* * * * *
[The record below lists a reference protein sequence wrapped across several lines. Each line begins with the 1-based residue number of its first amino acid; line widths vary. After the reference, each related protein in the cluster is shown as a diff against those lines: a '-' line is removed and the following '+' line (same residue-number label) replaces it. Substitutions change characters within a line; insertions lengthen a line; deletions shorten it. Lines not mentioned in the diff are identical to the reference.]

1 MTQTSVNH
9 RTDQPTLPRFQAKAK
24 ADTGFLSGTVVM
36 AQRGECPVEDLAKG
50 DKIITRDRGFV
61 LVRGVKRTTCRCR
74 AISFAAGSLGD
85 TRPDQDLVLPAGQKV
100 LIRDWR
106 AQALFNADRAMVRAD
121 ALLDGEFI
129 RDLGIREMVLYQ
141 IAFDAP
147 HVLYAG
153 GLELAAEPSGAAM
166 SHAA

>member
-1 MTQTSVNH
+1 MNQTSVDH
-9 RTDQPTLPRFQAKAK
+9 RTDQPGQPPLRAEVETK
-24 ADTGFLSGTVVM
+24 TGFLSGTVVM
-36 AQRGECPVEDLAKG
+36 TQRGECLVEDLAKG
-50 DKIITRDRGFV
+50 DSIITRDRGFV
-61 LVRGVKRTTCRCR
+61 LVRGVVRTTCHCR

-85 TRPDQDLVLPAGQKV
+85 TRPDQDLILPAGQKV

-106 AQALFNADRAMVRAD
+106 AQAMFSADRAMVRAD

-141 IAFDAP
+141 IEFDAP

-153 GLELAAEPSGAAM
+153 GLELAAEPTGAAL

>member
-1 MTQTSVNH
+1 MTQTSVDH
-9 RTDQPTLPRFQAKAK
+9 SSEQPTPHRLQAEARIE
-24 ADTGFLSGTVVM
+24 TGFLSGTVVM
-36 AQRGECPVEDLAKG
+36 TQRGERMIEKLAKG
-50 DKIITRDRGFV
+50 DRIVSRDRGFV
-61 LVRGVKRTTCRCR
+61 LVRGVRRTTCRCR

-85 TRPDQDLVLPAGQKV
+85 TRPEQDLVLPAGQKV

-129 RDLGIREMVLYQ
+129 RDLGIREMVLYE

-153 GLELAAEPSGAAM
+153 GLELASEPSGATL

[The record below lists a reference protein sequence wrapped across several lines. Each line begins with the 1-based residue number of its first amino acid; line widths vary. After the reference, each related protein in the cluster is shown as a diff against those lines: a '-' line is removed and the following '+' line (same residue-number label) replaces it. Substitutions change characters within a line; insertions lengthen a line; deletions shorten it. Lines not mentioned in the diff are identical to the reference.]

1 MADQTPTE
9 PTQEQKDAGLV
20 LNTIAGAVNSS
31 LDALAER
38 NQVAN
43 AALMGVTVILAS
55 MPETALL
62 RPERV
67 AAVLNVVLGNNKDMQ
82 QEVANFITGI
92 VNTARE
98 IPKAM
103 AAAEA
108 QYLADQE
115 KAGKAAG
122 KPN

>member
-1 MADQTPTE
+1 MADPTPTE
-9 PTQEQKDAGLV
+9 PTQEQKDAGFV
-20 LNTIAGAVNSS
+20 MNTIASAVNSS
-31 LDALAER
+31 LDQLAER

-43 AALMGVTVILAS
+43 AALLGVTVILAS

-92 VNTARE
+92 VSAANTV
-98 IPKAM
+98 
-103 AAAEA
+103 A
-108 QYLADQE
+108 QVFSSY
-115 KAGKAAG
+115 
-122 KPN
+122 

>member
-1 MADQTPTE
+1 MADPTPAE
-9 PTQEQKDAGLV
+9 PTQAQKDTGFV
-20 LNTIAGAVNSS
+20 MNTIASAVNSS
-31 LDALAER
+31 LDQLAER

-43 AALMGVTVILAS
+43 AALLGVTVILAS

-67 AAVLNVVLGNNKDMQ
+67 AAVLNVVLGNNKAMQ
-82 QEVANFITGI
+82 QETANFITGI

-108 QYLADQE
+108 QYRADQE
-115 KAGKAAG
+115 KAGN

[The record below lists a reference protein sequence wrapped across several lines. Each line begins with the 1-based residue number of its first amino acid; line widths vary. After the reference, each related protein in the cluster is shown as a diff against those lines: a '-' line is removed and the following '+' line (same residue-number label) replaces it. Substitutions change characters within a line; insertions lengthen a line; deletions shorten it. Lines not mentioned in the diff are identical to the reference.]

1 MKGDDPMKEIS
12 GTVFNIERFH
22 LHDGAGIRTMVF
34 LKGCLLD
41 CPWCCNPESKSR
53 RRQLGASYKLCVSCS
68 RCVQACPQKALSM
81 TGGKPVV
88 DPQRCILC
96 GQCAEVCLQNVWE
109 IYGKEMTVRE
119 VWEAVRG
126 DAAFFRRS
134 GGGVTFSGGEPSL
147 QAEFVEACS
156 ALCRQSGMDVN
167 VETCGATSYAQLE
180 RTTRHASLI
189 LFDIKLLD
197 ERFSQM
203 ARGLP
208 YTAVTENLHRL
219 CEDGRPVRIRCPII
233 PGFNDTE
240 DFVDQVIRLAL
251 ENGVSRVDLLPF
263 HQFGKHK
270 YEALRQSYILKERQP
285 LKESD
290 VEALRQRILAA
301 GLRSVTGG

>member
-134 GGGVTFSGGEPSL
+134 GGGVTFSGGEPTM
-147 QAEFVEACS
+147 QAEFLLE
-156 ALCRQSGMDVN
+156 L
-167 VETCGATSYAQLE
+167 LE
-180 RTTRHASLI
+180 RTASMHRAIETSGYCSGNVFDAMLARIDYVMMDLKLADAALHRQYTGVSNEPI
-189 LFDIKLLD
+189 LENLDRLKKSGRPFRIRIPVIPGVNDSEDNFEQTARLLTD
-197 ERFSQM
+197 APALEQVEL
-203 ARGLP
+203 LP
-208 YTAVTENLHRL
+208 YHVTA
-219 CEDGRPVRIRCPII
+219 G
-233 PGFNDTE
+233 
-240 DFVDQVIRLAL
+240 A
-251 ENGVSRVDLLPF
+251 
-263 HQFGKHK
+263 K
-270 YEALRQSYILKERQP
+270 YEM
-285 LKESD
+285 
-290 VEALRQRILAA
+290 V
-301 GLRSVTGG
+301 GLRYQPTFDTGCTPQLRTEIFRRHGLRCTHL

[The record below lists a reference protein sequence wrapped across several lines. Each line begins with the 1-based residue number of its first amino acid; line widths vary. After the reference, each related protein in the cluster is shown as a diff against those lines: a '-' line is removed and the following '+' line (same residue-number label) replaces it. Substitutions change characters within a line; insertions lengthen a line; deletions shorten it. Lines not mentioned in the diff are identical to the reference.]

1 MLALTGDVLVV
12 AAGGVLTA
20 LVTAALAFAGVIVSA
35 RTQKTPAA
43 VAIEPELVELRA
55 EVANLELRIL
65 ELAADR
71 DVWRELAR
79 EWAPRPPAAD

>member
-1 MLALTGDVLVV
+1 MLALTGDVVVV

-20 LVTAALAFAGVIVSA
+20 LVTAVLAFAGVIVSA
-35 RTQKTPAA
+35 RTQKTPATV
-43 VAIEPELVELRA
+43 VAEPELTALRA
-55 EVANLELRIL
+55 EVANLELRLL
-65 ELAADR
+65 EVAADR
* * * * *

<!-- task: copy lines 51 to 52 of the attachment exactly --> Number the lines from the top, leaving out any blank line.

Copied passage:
+61 LVRGVRRTTCRCR

-85 TRPDQDLVLPAGQKV